Rolex GMT-Master 1675 A Complete Guide
The Rolex GMT-Master is one of the most iconic and popular watch models in Rolex’s lineup, but also in the whole world.
Originally, it was a watch which was developed to help pilots keep track of multiple time-zones simultaneously – as a helpful tool which truly made a difference for professionals, but over time, as more advanced digital tools has come around, the GMT-Master has more and more become a commodity watch that anyone can wear for any occasion, and appreciate for its long heritage, its appealing history, and of course advanced mechanics.
With the first GMT-Master being released in 1959, the GMT-Master is unarguably a truly timeless timepiece, and its popularity is today greater than ever. Rolex is a brand that is all about subtle innovations rather than drastic changes, and over the course of its many decades-long production time, Rolex has introduced a number of different GMT-Master references, which all have been refinements, improvements, and iterations, featuring smaller or larger changes from its predecessors, in order to ultimately produce a better, higher-quality, more accurate, and more robust timepiece.
In this article, we’re digging deep into a specific GMT-Master reference. We’re looking at the Rolex GMT-Master 1675.
Background to the Rolex GMT-Master 1675
Now, we’ve spoken many times about the history of the Rolex GMT-Master model, but for context, let’s start from the beginning with the first Rolex GMT-Master watch.
The first GMT-Master watch was developed upon the request of Pan Am pilots, who needed an instrument to keep track of two time-zones simultaneously, as flights started to get longer thus flying to a different time-zone. The Pan Am pilots, therefore, needed a watch with which they would be able to know the time at home, as well as the place at which they landed at.
Rolex agreed and developed the first GMT-Master watch reference 6542 in 1954. The watch featured a bakelite bezel (a type of plastic), but because this shattered and broke quite easily so Rolex quickly replaced it with an aluminum bezel. Interestingly enough, the aluminum bezel was used for a very long time, including the whole production of the GMT-Master 1675, all the way to the GMT reference 16710, when the aluminum bezel then got replaced by a cerachrom ceramic bezel.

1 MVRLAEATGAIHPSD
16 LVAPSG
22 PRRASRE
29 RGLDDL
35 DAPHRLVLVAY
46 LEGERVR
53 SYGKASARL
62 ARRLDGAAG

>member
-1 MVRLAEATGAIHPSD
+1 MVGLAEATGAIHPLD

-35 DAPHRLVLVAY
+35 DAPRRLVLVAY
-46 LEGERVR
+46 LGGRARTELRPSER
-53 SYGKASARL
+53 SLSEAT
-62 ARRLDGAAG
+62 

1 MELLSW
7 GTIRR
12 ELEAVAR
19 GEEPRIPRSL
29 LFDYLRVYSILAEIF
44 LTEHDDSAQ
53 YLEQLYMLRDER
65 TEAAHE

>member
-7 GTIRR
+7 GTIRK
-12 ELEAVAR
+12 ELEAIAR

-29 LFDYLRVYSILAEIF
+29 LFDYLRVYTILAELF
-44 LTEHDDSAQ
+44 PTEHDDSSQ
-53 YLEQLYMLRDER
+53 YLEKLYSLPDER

The watch that Rolex developed featured a GMT hand, separated from the other hands -both in terms of style and color. This hand shows the home time in the twenty-four–hour clock. The bezel which is bidirectional is adjustable which allows the wearer to quickly tell the local time.
The Rolex GMT-Master 1675 which we’ll focus on today was manufactured from 1959 and 1980. The model was ”GMT-Master”, and it would take until the reference 16710 that the name would change to ”GMT-Master II” as Rolex would introduce an important technical advancement which would allow the wearer to set the GMT hand independently and thus keep track of yet another time zone, as well as be able to change the date through a quick-set function.
The GMT-Master 1675 is an extremely important watch in Rolex’s GMT-Master history. Being in production for a period of twenty-one years, it is the GMT watch that has been in production the longer period of time till date.
The long production period also goes to show that Rolex was very satisfied with what they had accomplished and that they didn’t have anything significant they could improve on the watch – even though the watch underwent a number of (relatively) minor changes over the course of its production, which I’ll go more into detail on further on.
Rolex GMT-Master 1675 case
The case of the GMT-Master 1675 is 38mm in diameter without the crown and crown guard. This is extremely small when compared to today’s GMT-Master II ’s sizes, but a size that was in line with the watch size ideals at the time.
In terms of thickness, the watch is a mere 11mm. This is quite interesting since today’s GMT watch is 12.1mm thick.
The GMT-Master 1675 features crown guards, and it is the first GMT watch to do so. The predecessors didn’t feature crown guards at all.
In terms of the design of the crown guards, this changed over time. The early models had pointed crown guards, and later models had flat crown guards.
The pointed crown guards were introduced 1964 and 1965.
In true vintage watch spirit, the case has drilled lugs, which is something that Rolex’s used until around the year 2000. The drilled lugs make it extremely effortless to change straps because the sprints are so easily accessible.